The ranges of various tuned percussion instruments.
The xylophone is a keyboard percussion
instrument consisting of a mounted row of wooden bars graduated in length
to sound a chromatic scale, played
with two small mallets. The xylophone, which is 140 centimeters (56 inches) long and 70 centimeters (28 inches) wide
at the low end and 33 centimetes (13 inches) wide at high end) originated from the African log
xylophone variously called the balafon (Guinea), gyil (Ghana), and amadinda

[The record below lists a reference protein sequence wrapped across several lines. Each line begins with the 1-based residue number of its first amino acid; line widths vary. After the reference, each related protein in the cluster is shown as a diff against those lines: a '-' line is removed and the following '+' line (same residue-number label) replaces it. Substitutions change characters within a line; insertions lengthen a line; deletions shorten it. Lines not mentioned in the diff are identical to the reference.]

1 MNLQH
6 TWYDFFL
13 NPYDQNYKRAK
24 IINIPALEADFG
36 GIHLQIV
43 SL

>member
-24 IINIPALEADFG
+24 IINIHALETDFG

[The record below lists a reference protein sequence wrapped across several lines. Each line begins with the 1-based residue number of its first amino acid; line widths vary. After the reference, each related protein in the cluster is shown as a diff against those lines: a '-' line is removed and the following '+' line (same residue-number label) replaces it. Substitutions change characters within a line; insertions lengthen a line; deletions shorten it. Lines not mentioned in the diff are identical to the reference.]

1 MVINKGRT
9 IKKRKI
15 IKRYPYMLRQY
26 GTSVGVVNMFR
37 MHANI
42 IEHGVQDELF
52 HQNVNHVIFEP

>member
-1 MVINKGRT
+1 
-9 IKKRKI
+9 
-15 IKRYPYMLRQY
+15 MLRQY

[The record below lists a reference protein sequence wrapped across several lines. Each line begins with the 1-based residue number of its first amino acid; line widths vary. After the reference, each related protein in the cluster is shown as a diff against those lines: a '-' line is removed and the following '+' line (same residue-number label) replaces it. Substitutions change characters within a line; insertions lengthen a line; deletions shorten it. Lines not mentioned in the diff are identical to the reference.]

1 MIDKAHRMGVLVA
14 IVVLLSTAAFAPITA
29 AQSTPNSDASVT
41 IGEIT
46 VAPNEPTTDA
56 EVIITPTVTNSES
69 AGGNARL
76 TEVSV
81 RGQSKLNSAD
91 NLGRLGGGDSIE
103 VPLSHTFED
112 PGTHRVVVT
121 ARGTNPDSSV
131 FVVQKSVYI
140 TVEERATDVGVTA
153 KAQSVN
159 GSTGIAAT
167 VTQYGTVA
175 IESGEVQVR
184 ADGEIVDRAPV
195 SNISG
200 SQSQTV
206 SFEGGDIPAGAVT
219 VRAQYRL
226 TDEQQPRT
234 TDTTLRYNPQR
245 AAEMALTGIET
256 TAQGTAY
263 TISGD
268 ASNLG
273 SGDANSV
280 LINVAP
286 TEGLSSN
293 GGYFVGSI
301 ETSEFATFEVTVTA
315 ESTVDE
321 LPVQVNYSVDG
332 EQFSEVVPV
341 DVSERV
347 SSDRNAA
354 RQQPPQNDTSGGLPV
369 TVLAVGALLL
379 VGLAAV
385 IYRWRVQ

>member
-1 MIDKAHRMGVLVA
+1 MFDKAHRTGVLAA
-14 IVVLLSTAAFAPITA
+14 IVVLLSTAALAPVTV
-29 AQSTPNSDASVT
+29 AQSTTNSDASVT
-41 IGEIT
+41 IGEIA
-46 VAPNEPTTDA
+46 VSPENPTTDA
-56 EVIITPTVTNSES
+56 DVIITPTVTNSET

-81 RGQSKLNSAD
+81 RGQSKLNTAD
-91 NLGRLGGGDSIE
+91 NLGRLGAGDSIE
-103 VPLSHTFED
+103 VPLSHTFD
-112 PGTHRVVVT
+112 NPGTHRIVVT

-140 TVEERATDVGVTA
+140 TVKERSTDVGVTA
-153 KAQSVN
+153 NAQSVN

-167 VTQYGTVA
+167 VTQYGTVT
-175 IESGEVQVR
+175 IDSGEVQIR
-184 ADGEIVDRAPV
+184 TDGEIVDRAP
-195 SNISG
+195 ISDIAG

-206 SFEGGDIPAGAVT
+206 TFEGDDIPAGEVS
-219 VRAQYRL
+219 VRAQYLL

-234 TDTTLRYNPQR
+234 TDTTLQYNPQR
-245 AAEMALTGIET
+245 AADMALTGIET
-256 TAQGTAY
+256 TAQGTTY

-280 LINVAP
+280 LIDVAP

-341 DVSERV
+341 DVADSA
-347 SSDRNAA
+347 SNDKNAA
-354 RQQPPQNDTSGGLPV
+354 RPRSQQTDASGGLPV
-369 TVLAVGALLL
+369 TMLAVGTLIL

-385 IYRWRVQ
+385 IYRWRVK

(Uganda). The log xylophone has between seven and 21 wooden bars suspended
on a bamboo frame over turned gourd resonators. The gourds may have holes
drilled in them, with bat-wing or spiders-egg cases stretched over the holes
to make a buzzing sound when the instrument is played.
The xylophone first appeared in Europe in the early 1500s, and became a popular folk instrument in Eastern Europe. It was suspended from a harness worn by the player, or rested on straw. It became an orchestral instrument in the 19th century.